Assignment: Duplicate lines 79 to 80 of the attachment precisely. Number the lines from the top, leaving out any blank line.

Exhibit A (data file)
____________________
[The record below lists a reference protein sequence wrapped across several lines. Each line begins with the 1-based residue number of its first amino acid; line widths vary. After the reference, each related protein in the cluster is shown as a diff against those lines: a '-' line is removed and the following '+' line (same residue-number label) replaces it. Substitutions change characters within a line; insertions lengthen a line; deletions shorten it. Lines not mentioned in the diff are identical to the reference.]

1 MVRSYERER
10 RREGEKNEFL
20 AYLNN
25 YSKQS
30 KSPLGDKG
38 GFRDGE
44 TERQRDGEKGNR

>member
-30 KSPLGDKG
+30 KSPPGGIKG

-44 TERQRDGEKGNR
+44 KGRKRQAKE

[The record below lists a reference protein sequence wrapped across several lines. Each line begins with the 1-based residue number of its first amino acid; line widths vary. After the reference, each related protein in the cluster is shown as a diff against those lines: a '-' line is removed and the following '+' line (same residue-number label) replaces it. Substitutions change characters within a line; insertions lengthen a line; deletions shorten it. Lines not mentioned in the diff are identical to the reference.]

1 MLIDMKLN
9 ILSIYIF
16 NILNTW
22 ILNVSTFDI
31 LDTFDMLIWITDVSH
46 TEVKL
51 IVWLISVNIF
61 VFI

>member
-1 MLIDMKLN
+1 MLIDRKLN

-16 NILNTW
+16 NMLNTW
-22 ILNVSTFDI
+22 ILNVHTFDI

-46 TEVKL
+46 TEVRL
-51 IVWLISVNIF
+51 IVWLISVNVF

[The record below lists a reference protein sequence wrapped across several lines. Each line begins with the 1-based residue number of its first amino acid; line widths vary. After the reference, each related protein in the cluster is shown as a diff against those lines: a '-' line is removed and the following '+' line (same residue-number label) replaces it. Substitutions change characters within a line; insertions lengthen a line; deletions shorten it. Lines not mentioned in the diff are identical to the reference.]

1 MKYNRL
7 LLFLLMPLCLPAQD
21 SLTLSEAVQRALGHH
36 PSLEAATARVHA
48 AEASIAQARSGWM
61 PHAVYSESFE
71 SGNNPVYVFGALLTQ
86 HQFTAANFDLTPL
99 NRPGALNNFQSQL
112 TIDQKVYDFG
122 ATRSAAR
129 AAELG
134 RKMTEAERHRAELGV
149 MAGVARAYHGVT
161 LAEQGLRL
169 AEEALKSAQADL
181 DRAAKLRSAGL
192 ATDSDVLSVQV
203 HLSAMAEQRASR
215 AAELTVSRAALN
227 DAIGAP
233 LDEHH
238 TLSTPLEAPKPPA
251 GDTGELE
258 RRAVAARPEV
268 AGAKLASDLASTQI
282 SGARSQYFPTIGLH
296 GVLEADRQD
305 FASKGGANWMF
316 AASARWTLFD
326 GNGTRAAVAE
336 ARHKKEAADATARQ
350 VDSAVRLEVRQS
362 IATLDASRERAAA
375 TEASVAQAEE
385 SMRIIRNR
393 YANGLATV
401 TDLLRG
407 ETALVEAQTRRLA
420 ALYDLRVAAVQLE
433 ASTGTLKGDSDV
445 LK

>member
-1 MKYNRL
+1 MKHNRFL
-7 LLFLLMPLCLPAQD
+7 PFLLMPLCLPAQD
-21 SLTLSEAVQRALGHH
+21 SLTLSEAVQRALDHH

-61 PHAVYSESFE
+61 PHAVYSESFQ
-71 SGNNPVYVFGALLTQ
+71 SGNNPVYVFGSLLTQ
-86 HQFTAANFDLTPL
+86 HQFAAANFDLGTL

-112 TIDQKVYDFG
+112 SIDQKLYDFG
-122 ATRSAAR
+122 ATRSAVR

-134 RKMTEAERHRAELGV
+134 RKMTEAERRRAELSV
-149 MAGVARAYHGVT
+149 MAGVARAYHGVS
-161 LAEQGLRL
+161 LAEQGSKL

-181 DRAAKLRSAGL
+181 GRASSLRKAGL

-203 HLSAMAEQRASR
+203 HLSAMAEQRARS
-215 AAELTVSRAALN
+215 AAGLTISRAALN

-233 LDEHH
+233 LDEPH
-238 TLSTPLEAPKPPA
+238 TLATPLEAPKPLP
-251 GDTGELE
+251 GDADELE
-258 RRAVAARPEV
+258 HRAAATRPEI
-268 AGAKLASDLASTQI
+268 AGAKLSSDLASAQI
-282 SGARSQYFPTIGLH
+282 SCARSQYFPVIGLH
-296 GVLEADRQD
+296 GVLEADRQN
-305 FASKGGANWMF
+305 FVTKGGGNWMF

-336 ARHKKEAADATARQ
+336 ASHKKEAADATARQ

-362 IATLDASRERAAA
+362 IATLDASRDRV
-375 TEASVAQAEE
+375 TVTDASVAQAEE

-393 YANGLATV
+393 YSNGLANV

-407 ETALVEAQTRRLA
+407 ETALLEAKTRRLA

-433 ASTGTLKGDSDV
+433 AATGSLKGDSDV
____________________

+1 MKHNRFL
-7 LLFLLMPLCLPAQD